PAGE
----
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Title: How terrorism ends : a comparative conflict analysis of Northern Ireland, the Basque Country and Corsica
Author: Turner, Carl Peter
ISNI:       0000 0004 5989 3843
Awarding Body: University of Hull
Current Institution: University of Hull
Date of Award: 2015
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This study is concerned with how ethno-nationalist/separatist terrorism is countered within liberal democracies and what impact government responses have on how a conflict involving the use of terrorism is transformed from one of violence to constitutional political activity. Specifically, we are concerned with the balance between coercive and conciliatory responses. A moderate terrorism studies approach is used, which focuses on root causes of terrorism and places them in a historical context ranging from the historical precedents of a terrorist campaign to when a group reaches a permanent and verifiable ceasefire. The study combines theories from within terrorism studies and conflict studies to develop a theoretical framework, in which the relational conflict triangle model of situation-attitudes-behaviour is informed by academic knowledge on terrorism. In order to put the study into context preliminary matters are addressed as to what ethno-nationalist/separatist terrorism is and the relationship between terrorism and liberal democracy. The following chapters introduce conflict studies, terrorism studies, and develop the theoretical framework, noting the convergence of interests between the two disciplines. The framework is then tested by comparing three protracted cases of ethnonationalist/separatist terrorism in the Basque Country, Corsica and Northern Ireland. The analysis centres on the terrorist groups involved and how they come to emerge and, in many cases, reach the decision to abandon violence. The analysis is historical and takes into account the situation, attitudes and behaviour of the protagonists involved, noting the proneness of terrorist organisations towards volatile division. The conclusion drawn is that a combination of coercion, conciliation and reform led to the eventual ending of terrorist campaigns in the three cases but conciliation and reform were dependent on the use of coercive measures targeted directly at the groups involved. The reasons for splinter groups continuing violence are also discussed.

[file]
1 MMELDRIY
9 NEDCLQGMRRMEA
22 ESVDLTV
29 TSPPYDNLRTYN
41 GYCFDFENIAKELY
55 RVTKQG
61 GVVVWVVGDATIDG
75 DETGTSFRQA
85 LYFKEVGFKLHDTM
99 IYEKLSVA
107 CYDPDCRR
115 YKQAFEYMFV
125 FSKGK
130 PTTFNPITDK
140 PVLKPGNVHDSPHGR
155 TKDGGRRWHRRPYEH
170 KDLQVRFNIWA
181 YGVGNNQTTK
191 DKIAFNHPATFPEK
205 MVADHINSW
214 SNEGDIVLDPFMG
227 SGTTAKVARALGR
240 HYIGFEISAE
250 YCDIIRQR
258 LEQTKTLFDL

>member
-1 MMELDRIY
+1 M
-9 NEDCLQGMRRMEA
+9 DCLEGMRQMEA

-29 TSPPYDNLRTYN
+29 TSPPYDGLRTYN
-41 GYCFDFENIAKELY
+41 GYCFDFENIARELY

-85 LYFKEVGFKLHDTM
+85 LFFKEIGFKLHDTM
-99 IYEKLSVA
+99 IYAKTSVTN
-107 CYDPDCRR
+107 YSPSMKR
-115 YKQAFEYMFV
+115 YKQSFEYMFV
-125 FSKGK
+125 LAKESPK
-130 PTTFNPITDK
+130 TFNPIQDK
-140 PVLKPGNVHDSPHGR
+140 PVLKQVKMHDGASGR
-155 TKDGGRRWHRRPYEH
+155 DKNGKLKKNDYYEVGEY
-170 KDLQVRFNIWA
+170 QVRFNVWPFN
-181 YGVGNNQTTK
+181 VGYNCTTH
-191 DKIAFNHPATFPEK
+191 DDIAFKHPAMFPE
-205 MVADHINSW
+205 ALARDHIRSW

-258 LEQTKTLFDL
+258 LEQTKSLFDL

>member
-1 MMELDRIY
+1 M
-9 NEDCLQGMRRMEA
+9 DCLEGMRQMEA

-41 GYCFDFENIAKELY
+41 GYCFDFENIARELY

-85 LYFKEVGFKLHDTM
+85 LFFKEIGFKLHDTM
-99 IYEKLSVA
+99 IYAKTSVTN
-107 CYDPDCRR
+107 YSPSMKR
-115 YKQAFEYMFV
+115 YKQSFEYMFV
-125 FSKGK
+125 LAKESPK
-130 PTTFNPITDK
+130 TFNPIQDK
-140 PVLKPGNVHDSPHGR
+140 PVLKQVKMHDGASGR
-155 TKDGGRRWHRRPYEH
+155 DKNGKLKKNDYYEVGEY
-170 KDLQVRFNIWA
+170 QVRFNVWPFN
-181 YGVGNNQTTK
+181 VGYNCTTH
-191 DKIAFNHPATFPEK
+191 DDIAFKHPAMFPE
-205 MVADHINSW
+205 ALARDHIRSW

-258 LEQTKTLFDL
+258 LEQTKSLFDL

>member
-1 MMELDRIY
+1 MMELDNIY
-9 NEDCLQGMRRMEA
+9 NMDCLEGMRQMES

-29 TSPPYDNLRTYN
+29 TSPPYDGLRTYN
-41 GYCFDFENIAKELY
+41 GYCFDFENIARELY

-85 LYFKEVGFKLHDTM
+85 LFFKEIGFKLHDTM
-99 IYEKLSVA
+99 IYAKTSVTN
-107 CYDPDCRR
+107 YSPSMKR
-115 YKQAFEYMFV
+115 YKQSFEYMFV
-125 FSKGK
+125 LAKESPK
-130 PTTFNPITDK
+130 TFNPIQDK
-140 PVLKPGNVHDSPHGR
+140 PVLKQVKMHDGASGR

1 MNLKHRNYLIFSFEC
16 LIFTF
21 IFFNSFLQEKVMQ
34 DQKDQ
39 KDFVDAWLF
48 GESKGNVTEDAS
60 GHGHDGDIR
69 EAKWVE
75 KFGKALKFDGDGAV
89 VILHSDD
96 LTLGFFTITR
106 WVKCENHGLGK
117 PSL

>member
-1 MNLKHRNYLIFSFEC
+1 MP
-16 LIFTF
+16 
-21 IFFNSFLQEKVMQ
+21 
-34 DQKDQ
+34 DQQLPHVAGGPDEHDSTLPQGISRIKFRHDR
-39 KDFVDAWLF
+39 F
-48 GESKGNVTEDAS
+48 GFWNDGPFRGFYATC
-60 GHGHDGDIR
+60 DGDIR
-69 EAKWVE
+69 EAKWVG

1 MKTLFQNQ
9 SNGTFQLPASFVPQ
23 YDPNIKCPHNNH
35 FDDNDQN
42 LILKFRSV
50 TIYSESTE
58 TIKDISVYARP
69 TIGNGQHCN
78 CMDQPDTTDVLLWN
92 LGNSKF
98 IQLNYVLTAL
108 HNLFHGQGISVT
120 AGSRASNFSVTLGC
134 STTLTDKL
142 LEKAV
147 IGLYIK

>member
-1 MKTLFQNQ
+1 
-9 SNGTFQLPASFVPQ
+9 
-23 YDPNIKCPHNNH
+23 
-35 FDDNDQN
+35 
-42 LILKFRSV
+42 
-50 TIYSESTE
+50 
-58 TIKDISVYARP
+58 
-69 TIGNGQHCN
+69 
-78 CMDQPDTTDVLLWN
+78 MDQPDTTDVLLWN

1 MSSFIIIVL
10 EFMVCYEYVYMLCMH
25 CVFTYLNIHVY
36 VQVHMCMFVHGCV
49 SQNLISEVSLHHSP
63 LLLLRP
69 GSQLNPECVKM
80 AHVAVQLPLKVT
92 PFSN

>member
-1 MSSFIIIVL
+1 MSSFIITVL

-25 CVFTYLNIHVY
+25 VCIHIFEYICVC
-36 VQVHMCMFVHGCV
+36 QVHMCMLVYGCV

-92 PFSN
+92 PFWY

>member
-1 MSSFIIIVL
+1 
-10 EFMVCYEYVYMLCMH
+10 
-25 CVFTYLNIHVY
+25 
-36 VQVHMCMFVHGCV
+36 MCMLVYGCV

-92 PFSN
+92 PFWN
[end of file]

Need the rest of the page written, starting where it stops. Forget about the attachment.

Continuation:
Supervisor: Beyer, Cornelia Sponsor: Not available
Qualification Name: Thesis (Ph.D.) Qualification Level: Doctoral
EThOS ID:  DOI: Not available
Keywords: Politics